Today we’re going to discuss frontier brothel owner and all-around cool person Madam Lou Bunch. There is, in fact, a holiday dedicated to her (the third Saturday of June) that is widely celebrated every year in Central City, Colorado (once called ‘The Richest Square Mile on Earth‘) due to its prospecting success–apparently $75 million in gold was mined there.
Madam Louisa (“Lou”) Bunch was a major personality during the gold rush days, running what would ultimately become Central City’s last brothel, while also being a successful business woman and political figure in other areas. Her brothel was right off main street, and right next to the mines, a strategic location to put her girls close to their customers while also maintaining a prominent location in town.
As there were three men to every woman in town, demand was quite high and business was good for Madam Lou. That’s not to say she didn’t have her share of troubles. Prostitution was illegal, but officials mostly looked the other way. To help solidify her position, Madam Lou became very friendly with most of the town and helped to support local organizations, like the county baseball team.
When the town was hit by a terrible epidemic (I’m not sure of what), Madam Lou helped out by closing up her business to help keep the contagion from spreading and instead threw her energies into running a makeshift hospital with her sex workers nursing sick miners back to health.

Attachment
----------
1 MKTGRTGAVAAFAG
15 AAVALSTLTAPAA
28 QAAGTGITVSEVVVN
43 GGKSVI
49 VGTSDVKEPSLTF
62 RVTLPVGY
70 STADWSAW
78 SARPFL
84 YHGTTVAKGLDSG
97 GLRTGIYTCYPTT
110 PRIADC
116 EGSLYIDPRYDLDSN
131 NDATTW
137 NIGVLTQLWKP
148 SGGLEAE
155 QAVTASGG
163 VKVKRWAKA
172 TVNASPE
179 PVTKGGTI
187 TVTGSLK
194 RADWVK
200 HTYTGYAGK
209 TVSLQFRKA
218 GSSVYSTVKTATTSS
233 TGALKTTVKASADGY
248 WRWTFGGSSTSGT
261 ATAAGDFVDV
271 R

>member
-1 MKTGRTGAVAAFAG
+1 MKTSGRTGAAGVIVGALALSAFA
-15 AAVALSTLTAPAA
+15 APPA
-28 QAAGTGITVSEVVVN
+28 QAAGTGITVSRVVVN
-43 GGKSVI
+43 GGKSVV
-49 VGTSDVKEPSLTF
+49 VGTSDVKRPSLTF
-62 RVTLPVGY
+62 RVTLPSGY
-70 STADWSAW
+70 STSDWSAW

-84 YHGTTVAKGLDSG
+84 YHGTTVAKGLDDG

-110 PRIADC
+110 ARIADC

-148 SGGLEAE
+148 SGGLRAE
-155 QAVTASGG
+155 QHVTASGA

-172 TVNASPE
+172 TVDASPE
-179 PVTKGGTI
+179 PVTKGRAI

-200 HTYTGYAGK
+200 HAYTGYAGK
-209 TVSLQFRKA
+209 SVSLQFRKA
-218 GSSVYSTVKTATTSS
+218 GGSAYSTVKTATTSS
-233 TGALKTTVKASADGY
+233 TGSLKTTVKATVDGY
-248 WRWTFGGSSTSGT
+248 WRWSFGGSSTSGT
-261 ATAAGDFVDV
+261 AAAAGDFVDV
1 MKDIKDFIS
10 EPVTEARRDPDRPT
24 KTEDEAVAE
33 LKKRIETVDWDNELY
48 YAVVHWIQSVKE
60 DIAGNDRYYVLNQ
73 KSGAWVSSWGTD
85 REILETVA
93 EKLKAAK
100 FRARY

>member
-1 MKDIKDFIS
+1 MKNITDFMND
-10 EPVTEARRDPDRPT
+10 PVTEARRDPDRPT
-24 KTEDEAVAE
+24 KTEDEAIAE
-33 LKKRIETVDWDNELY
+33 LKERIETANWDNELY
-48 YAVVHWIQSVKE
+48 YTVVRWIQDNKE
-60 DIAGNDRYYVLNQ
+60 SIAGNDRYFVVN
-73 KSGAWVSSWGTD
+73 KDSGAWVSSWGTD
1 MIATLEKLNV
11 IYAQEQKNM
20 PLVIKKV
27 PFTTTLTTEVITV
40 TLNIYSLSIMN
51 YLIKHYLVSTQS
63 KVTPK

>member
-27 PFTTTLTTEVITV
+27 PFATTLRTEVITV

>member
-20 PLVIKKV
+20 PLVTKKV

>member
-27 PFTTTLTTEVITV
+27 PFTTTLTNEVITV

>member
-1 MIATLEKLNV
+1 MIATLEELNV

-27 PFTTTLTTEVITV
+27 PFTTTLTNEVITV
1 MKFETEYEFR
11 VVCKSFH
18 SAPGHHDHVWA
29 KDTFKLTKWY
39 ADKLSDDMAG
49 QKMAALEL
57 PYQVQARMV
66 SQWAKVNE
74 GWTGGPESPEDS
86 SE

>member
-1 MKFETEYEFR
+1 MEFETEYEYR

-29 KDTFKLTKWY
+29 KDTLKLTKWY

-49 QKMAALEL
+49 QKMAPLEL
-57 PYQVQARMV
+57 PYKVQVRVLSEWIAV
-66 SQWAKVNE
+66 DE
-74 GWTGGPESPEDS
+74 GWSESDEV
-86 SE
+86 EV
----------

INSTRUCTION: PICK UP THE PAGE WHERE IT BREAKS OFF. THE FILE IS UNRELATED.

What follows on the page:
It wasn’t solely out of the goodness of her heart that she did this. Ever the savvy businesswoman, she knew that the town’s economy (and the security of her own business) relied solely on active and healthy prospectors. That was the major industry, and she was going to get it back on its feet–risks to her own health be damned.
Despite the risque nature of Madam Lou’s business, the yearly festival is a town-wide, family friendly event that includes a ‘Madams and Miners Ball’, historical presentations on the town during the gold rush, mass neo-Victorian cosplay by residents and visitors, and a series of ‘brass bed races‘, which are exactly what they sound like:
A man and a woman sit in a brass bed with wheels, while a second man pushes them down the street, attempting the fastest time.
The festival tradition began not at any point during Madam Lou’s life, nor even after her death in 1935, but rather in 1976 when Goldie Hawn and George Segal filmed a comedy western in the town called The Duchess and the Dirtwater Fox. The film did really poorly and Madam Lou is not listed as a character in the film.
However, the connection between the film, the festival, and Madam Lou is as follows: in the film, they had a scene in which people are pushed through the street on a brass bed. The scene ultimately ended up on the cutting room floor, but it coincidentally (?) mirrored a local legend about Madam Lou. It is rumored that she was caught in bed with the mayor by the mayor’s furious wife. The wife then ran Madam Lou out of town, pushing her beyond the city limits in the very brass bed she caught her in.
This story is almost certainly apocryphal, if for no other reason than that Madam Lou was extremely heavy and it is extremely unlikely that a single woman would have managed to get a double bed outside and into the street with Madam Lou still in it and then push her such a distance.
The festival remains probably Central City’s biggest event and tourist attraction. There isn’t a great deal of biographical information about Madam Lou, but if anyone can provide me with further details, I’d be happy to include them here.